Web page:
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Annals of Translational Medicine, Vol 2, No 3 March 2014

A

B

C

D

Figure 1 A case with local failure after CRT was treated with salvage photodynamic therapy (PDT). (A) a local failure lesion limited to within T1b; (B) a lesion was well demarcated after Lugol’s staining; (C) deep ulceration was present one week after PDT; (D) complete response (CR) was achieved and continued one year after PDT.

a CR was attained in 19 patients with PDT (CR rate, 76%; 95% CI, 55-91%). One treatment related death (4%) was experienced caused by GI bleeding that was suspected to be due to an esophago-aortic fistula at the irradiated site approximately one month after PDT. With the median follow up period of approximately three years, the PFS and OS at three years were approximately 40%, and we concluded that PDT could be a curative option as salvage treatment for carefully selected patients without any metastasis. PDT using next generation photosensitizer First generation PDT using porfimer sodium has had some problems, such as a high risk of skin phototoxicity requiring a long sun shade period (4-6 weeks), and the need for a large and expensive excimer dye laser system. In fact, we have found that 34% of patients experience phototoxicity even with 2 weeks hospitalization and 8 weeks sun shade period (17). In contrast, talaporfin sodium (Laserphyrin for Injection, Meiji Seika Pharma Co., Ltd., Tokyo, Japan) is a second generation photosensitizer that is developed in Japan and featured as possessing more rapid clearance from the skin compared with porfimer sodium. Therefore, PDT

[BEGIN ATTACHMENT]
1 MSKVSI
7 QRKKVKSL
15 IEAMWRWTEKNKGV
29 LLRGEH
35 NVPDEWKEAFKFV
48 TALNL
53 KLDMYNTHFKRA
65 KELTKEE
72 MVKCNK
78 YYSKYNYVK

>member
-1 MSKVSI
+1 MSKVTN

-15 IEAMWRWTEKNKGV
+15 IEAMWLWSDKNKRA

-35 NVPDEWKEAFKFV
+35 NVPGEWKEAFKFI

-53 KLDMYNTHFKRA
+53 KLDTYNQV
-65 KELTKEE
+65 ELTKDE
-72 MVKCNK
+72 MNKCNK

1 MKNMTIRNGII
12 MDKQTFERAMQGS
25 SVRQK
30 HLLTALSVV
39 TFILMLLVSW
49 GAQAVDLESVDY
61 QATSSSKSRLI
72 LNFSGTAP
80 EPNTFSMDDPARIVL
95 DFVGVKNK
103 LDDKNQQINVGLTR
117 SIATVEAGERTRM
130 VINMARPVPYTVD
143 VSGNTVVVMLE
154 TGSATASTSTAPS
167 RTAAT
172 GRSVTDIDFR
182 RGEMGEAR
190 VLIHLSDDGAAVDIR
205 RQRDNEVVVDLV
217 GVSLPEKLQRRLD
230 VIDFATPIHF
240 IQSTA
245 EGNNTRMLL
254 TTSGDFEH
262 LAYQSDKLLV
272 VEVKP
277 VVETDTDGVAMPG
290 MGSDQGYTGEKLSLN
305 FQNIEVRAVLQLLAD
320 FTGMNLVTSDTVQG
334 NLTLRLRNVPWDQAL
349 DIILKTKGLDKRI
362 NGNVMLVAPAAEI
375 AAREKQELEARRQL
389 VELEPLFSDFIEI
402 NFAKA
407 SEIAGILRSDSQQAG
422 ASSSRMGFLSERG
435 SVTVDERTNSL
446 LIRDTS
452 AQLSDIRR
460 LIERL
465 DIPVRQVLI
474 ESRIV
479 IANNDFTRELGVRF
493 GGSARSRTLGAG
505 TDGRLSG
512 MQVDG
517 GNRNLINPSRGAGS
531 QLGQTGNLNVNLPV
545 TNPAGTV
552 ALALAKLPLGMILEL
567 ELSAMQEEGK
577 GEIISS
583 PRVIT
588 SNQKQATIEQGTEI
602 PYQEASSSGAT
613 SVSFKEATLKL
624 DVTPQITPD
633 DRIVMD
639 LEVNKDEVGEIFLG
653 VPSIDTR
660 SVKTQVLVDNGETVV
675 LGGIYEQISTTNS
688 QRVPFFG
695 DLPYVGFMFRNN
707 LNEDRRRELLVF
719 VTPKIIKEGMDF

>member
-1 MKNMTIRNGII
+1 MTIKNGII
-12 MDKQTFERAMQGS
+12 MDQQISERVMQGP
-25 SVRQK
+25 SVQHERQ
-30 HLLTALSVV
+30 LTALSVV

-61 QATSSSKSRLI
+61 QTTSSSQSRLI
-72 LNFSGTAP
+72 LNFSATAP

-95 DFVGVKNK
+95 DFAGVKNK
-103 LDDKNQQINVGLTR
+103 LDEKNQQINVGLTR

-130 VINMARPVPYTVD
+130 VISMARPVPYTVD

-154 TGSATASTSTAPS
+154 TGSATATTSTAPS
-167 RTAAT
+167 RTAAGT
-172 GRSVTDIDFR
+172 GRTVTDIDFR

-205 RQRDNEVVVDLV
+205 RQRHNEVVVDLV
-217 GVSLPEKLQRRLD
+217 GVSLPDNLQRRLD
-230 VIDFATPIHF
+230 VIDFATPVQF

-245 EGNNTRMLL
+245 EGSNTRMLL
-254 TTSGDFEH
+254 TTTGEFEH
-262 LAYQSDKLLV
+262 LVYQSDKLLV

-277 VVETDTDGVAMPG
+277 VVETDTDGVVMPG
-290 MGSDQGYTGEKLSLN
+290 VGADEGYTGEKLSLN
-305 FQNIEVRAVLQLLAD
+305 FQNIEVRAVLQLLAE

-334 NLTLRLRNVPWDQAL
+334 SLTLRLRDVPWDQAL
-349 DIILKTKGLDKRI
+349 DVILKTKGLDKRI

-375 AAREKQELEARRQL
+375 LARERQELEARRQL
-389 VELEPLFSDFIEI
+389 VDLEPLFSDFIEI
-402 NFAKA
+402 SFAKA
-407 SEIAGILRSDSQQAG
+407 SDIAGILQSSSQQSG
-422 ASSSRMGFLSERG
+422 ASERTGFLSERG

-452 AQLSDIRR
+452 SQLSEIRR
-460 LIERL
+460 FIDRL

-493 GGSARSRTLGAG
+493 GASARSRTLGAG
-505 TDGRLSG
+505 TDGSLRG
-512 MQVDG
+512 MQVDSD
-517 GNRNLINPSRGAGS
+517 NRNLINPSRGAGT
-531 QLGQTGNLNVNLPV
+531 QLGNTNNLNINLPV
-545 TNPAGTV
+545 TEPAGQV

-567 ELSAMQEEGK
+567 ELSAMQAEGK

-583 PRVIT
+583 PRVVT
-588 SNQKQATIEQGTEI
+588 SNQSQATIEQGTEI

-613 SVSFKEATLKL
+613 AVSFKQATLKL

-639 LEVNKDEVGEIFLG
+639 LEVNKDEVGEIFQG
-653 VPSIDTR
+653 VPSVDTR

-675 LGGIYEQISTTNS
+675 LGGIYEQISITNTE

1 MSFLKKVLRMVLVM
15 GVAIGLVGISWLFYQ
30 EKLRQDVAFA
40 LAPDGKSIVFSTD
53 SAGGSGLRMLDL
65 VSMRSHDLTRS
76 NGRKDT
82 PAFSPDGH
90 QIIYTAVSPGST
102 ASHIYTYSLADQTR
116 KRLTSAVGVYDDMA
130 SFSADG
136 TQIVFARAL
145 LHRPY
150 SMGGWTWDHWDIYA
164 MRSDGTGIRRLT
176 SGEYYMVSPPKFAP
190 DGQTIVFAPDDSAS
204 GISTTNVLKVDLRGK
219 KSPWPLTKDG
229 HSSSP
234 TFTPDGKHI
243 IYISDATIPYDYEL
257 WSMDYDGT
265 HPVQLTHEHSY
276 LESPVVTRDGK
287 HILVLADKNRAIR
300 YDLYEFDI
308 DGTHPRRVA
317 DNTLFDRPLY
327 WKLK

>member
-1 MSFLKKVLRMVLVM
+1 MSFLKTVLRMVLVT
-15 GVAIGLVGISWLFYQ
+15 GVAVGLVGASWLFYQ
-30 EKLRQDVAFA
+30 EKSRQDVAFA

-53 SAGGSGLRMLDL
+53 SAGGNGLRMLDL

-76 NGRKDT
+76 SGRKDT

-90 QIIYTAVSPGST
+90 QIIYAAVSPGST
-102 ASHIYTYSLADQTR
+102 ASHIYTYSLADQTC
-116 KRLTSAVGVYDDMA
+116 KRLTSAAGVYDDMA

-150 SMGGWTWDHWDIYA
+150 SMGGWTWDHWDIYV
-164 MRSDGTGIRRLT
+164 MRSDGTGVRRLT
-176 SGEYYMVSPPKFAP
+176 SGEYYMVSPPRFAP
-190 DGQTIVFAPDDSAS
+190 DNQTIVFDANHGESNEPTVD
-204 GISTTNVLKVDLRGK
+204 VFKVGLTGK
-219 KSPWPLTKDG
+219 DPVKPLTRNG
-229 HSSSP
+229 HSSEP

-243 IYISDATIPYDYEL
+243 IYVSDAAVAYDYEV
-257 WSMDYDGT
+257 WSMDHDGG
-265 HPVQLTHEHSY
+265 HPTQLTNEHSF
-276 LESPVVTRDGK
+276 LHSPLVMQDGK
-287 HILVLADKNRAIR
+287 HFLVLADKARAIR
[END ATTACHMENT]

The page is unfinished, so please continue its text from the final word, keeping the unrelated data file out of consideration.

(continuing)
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using talaporfin sodium is expected to reduce phototoxicity even with a short sun shade period of two weeks or less. Furthermore, the diode laser system (PD laser, Panasonic Healthcare Co., Ltd., Ehime, Japan), which was also developed in Japan and emits 664 nm laser light to excite the talaporfin sodium, is a much smaller and less expensive system compared with the excimer dye laser system. PDT using talaporfin sodium and the diode laser system demonstrated a high response rate and similar efficacy compared with first generation PDT, with modest skin phototoxicity, in a clinical trial for early lung cancer (18). However, PDT using talaporfin sodium and the diode laser is confirmed of its efficacy and approved only for lung cancer and malignant brain tumors. While we had wanted to introduce this new combination of PDT for esophageal cancer, its safety and efficacy for this use had not yet been evaluated even in animal models. First, we have evaluated the tissue damage of a normal esophagus caused by photoactivation with talaporfin sodium and a diode laser in a living canine model (19). In this pre-clinical study, laser irradiation was escalated with three levels of fluence (25, 50, and 100 J/cm2) after administration of talaporfin sodium for three dogs at each level; the canine tissues were then evaluated one week after laser irradiation. From the results of the pathological evaluation we found that the tissue damage had worsened in a stepwise fashion at every increase in the fluence levels. Next, we conducted a phase I study to find the appropriate intensity of the diode laser for patients with local failure after CRT for esophageal cancer (20). In that study, no patient experienced severe adverse events or phototoxicity, and we established that 100 J/cm2 was the recommended fluence for treating local failure after CRT. The next generation PDT also demonstrated promising efficacy. From the results of this study, we are now conducting a multi-institutional phase II study of PDT using talaporfin sodium and a diode laser to acquire the approval for its use in the treatment of esophageal cancer in Japan. Conclusions While PDT is approved as a curative treatment for superficial esophageal cancer in Japan, it lost the popularity due to the dramatic spread of ESD. Recently, the advantages of PDT are being reconsidered after favorable results of salvage treatment in patients with local failure after CRT. Furthermore, photosensitizers that require only a short sun shade period have been developed, and promising results